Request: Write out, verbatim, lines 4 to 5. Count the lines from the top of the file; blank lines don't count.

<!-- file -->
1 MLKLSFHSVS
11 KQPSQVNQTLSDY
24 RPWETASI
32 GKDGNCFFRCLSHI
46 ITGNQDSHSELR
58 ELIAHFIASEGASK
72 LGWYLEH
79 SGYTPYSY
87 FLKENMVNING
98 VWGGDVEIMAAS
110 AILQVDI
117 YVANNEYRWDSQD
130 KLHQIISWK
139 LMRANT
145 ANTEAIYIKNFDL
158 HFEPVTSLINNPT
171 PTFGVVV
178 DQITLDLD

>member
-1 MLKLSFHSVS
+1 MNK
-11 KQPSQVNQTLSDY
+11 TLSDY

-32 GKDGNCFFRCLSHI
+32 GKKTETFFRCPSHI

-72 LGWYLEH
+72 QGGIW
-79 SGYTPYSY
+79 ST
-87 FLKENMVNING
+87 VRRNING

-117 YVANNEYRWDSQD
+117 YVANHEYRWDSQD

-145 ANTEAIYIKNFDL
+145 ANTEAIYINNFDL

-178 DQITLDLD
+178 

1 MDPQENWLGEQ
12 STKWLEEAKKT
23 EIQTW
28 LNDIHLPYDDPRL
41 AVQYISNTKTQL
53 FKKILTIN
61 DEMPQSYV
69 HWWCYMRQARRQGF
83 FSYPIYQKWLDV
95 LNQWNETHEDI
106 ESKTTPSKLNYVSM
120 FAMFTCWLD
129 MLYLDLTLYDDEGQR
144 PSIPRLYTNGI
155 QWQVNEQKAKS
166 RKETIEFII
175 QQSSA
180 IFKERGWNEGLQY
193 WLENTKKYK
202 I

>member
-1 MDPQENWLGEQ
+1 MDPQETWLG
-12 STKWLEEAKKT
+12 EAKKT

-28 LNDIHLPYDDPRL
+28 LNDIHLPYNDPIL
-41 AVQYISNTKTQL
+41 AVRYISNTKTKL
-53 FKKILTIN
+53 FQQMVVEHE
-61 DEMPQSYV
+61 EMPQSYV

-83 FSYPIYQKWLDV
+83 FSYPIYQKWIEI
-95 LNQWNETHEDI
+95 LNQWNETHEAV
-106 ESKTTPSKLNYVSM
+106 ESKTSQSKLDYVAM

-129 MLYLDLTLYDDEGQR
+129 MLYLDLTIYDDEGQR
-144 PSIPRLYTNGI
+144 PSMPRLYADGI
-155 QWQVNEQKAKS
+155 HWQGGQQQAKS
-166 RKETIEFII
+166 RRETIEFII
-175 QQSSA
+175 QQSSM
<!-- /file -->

32 GKDGNCFFRCLSHI
46 ITGNQDSHSELR